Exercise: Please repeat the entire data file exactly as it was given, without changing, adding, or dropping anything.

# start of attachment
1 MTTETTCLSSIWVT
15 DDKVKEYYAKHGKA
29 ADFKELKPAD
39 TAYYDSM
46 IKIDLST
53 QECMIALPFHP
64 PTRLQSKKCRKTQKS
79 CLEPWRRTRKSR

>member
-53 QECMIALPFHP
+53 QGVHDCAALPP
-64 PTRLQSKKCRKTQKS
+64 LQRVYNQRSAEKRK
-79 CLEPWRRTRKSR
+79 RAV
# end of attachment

1 MTTETTCLSSIWVT
15 DDKVKEYYAKHGKA
29 ADFKELKPAD
39 TAYYDSM
46 IKIDLST
53 QECMIALPFHP
64 PTRLQSKKCRKTQKS
79 CLEPWRRTRKSR

>member
-53 QECMIALPFHP
+53 QGVHDCAALPP
-64 PTRLQSKKCRKTQKS
+64 LQRVYNQRSAEKRK
-79 CLEPWRRTRKSR
+79 RAV